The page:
Starz Plans to Speak to Potential Buyers Early Next Year (Report)
NEW YORK - Starz plans to start holding talks with possible buyers early next year after its separation from Liberty Media, the Wall Street Journal reported, citing a person familiar with the situation.
When Liberty announced this summer that Starz would become a separate company, analysts immediately suggested that entertainment conglomerates would look at acquiring it down the line. But most predicted Starz would operate as a standalone company for a while before looking at possible buyers.
STORY: Analysts: Liberty Media's Starz Spin-Off Opens Up Deal Possibilities
ISI Media analyst Vijay Jayant said back then that the spin-off will enable Starz to operate independently and "eventually merge with an entertainment conglomerate with studio operations."
Barclays Capital analyst James Ratcliffe similarly said: "Starz would be more valuable as part of a larger portfolio of cable network assets (due to economies of scale and greater leverage with distributors)."
Analysts have mentioned all entertainment conglomerates as possible buyers, but particularly those that have a studio and other cable networks, but don't own a premium TV service yet, such as Comcast-controlled NBCUniversal. That company's Universal Pictures studio also has an output deal with Time Warner's HBO that expires in 2016 and could be moved to Starz.
Tax rules don't allow for talks with potential buyers before the separation from Liberty, which analysts predict will be completed by mid to late January. A Starz spokeswoman declined to comment.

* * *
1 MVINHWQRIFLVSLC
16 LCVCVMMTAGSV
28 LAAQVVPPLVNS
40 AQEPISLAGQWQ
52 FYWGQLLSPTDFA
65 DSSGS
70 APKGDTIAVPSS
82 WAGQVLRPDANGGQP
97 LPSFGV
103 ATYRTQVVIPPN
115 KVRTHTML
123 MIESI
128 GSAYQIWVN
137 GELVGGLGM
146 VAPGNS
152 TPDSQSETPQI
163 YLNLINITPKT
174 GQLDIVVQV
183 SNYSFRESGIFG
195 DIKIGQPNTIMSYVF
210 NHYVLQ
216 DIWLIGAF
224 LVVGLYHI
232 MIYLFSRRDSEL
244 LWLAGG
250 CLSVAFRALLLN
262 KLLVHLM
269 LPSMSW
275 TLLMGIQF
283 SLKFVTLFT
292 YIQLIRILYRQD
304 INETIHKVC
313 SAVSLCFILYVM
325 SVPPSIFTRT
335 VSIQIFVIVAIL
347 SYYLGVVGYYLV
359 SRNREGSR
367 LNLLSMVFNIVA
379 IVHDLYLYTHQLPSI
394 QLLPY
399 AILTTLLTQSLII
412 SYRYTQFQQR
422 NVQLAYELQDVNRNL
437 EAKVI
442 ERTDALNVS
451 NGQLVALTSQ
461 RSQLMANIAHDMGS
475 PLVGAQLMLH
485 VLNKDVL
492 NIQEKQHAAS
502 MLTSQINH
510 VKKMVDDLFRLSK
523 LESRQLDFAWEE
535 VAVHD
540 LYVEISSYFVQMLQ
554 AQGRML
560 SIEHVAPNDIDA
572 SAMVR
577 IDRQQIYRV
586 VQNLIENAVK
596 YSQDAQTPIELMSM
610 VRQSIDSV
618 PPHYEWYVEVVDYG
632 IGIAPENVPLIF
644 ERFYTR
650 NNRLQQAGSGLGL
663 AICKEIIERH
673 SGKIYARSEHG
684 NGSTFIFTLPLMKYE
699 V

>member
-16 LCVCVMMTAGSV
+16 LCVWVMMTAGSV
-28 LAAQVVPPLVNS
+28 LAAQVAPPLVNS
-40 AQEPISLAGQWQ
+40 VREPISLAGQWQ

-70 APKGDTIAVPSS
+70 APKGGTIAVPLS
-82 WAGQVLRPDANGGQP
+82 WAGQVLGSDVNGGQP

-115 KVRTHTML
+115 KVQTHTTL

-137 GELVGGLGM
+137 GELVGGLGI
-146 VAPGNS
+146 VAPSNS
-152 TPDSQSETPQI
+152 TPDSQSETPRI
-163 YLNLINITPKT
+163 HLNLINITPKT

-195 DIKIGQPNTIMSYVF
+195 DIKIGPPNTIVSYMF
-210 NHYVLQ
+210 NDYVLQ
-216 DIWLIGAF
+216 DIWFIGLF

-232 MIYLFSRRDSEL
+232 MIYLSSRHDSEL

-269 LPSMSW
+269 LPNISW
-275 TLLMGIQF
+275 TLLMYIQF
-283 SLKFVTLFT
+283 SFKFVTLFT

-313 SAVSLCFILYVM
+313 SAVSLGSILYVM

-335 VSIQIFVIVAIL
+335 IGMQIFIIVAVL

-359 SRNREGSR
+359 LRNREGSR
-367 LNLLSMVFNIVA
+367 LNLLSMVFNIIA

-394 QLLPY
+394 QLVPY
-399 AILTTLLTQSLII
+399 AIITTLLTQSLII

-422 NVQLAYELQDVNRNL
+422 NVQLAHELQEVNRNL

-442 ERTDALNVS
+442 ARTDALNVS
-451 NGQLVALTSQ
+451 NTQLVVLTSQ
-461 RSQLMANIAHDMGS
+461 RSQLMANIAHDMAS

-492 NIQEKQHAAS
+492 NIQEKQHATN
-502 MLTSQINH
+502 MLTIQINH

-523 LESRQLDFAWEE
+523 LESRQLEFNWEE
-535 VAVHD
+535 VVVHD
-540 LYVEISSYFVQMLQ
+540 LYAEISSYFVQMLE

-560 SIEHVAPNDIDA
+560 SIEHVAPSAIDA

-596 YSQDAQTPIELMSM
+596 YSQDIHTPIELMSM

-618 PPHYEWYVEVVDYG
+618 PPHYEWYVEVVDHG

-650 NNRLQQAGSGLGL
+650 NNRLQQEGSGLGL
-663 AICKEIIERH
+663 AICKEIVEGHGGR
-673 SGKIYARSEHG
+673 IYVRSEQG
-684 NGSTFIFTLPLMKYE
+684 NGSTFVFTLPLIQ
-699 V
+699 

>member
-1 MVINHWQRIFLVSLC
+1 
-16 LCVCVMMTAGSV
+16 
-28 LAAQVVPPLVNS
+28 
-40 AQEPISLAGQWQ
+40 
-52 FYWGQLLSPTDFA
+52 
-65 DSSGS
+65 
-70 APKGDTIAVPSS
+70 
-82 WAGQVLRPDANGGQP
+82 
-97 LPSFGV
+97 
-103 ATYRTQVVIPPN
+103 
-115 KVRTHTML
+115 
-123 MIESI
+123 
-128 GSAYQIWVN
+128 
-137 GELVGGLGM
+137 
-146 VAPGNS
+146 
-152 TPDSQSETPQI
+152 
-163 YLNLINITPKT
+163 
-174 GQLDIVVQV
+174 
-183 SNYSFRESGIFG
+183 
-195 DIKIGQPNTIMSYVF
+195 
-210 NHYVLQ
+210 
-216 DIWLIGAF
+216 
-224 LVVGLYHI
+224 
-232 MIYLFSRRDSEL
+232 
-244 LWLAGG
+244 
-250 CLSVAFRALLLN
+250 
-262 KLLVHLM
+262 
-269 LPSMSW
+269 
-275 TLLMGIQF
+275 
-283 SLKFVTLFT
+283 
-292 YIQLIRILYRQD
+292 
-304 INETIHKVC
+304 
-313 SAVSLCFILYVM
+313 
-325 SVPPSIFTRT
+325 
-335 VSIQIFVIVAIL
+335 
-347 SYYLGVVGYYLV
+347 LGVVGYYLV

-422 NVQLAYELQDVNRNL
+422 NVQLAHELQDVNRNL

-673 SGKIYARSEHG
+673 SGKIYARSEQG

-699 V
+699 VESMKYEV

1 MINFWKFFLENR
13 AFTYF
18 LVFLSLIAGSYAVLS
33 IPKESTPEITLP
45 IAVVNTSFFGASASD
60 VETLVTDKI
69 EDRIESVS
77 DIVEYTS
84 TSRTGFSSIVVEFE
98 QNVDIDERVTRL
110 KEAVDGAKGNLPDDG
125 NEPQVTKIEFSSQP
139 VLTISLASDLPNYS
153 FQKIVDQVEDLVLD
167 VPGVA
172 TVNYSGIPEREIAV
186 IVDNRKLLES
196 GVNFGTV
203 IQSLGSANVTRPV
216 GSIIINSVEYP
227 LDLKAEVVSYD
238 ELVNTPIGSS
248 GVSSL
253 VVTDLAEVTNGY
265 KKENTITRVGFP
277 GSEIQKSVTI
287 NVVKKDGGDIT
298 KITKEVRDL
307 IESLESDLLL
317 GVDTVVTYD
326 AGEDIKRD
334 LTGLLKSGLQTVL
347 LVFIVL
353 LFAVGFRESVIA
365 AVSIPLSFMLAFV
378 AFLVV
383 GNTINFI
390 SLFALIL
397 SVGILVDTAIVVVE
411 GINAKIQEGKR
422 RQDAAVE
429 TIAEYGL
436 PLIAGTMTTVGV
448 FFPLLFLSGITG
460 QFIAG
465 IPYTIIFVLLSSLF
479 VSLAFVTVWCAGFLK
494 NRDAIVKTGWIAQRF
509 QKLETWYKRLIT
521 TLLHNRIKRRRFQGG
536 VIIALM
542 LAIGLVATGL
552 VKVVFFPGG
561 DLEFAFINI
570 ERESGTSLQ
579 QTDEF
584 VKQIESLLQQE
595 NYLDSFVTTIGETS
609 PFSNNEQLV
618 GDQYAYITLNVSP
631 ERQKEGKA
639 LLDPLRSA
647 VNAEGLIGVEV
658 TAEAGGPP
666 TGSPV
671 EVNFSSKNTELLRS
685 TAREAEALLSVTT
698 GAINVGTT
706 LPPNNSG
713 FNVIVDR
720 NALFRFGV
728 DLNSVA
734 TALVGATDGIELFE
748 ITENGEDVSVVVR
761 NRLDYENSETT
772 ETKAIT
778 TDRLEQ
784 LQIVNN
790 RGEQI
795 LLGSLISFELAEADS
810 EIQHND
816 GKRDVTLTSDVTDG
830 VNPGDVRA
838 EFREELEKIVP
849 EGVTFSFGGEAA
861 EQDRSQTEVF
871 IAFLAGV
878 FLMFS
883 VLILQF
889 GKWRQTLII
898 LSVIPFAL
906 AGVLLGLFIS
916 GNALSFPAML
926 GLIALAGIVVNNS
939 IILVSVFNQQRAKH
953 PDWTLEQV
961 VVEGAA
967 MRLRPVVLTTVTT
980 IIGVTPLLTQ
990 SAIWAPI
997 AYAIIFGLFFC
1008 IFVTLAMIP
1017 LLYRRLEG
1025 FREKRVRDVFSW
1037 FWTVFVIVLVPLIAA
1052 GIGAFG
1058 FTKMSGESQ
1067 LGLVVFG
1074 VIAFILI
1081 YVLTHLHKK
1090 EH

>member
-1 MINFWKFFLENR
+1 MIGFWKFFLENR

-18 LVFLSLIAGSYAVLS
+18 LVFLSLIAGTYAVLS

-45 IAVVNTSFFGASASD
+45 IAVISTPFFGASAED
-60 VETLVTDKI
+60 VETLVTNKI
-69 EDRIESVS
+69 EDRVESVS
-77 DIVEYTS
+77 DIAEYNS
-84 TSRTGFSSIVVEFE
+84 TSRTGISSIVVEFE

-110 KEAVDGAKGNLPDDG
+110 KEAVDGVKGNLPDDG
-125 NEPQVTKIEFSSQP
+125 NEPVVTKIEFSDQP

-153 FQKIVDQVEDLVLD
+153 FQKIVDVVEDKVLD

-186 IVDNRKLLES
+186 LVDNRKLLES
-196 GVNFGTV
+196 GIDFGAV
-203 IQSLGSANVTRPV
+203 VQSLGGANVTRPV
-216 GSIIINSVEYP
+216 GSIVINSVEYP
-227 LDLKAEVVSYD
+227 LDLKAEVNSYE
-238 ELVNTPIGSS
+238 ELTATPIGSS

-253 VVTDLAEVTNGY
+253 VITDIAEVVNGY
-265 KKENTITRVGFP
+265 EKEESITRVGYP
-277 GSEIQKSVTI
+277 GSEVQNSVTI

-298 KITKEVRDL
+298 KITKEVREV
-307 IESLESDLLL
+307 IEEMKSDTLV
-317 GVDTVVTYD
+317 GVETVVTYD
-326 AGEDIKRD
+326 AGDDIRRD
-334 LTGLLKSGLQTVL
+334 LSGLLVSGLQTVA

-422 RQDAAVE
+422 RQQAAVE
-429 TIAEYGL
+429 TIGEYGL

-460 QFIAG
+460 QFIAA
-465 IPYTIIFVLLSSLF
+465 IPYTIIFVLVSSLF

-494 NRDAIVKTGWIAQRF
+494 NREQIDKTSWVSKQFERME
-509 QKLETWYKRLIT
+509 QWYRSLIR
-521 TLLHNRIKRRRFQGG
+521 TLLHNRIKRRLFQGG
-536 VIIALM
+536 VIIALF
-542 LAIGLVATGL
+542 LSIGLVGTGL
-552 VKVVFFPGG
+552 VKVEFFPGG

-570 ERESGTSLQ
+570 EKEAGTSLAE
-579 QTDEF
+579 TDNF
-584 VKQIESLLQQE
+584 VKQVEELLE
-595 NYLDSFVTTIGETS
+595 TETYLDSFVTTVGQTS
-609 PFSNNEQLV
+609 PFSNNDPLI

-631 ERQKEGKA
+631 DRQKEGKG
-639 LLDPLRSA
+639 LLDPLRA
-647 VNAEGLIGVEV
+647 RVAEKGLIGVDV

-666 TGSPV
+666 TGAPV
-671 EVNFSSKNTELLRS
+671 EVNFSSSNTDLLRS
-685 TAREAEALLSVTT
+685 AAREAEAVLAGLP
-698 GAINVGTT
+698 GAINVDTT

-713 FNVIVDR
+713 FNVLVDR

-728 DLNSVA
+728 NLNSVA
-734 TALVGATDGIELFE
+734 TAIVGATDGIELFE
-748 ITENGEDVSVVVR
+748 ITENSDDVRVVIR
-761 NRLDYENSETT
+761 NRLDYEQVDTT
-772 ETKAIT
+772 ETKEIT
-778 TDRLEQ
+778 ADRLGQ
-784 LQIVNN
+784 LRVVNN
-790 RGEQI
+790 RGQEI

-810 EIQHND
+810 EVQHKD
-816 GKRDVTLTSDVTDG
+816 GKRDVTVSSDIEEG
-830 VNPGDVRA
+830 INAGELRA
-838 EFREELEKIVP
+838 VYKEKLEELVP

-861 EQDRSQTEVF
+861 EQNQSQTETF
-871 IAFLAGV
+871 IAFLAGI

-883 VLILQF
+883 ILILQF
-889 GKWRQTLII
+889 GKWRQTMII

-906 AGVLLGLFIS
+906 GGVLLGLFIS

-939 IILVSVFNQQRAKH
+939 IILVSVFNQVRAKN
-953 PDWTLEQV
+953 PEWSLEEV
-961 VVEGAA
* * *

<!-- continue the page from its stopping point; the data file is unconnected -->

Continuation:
The Journal said the accelerated plans for talks with possible acquirors were one of the reasons why Starz didn't bid more aggressively against Netflix in the bidding for Walt Disney films, which Netflix won earlier this week. But one source said Starz, led by CEO Chris Albrecht, also wasn't willing to pay as much as Netflix as Starz has been expanding its original programming strategy. It is believed that Netflix is paying Disney $300 million per year, up from Starz's current $200 million per-year deal with Disney that runs through 2016.
One Wall Street observer said that an entertainment conglomerate that acquires Starz would likely want it continue with the push into originals and could provide additional capital for it.
Liberty CEO Greg Maffei said this year that a bigger Hollywood player "might be able to do more with [Starz] than we have."
BTIG analyst Richard Greenfield told the Journal though that the end of the Disney film deal in a few years could make a sale of Starz harder until it shows more original hits. "It doesn't make any sense why you would buy something without great content," it quoted him as saying.